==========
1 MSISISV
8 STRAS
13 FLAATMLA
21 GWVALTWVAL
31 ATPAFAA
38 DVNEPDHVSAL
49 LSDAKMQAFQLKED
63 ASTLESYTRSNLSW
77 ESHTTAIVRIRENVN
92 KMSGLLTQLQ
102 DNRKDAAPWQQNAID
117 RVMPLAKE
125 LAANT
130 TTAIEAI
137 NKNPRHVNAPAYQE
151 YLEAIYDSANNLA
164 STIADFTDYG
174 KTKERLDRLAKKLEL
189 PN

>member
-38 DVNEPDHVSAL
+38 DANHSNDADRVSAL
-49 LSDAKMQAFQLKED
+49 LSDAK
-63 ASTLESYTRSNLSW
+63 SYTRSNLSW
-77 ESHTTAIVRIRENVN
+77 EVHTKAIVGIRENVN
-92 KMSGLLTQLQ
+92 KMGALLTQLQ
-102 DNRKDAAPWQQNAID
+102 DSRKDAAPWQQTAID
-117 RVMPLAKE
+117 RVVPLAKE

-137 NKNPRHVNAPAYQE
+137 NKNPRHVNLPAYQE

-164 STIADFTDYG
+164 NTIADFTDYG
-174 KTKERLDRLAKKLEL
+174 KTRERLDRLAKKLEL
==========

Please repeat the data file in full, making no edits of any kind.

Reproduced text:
1 MSISISV
8 STRAS
13 FLAATMLA
21 GWVALTWVAL
31 ATPAFAA
38 DVNEPDHVSAL
49 LSDAKMQAFQLKED
63 ASTLESYTRSNLSW
77 ESHTTAIVRIRENVN
92 KMSGLLTQLQ
102 DNRKDAAPWQQNAID
117 RVMPLAKE
125 LAANT
130 TTAIEAI
137 NKNPRHVNAPAYQE
151 YLEAIYDSANNLA
164 STIADFTDYG
174 KTKERLDRLAKKLEL
189 PN

>member
-38 DVNEPDHVSAL
+38 DANHSNDADRVSAL
-49 LSDAKMQAFQLKED
+49 LSDAK
-63 ASTLESYTRSNLSW
+63 SYTRSNLSW
-77 ESHTTAIVRIRENVN
+77 EVHTKAIVGIRENVN
-92 KMSGLLTQLQ
+92 KMGALLTQLQ
-102 DNRKDAAPWQQNAID
+102 DSRKDAAPWQQTAID
-117 RVMPLAKE
+117 RVVPLAKE

-137 NKNPRHVNAPAYQE
+137 NKNPRHVNLPAYQE

-164 STIADFTDYG
+164 NTIADFTDYG
-174 KTKERLDRLAKKLEL
+174 KTRERLDRLAKKLEL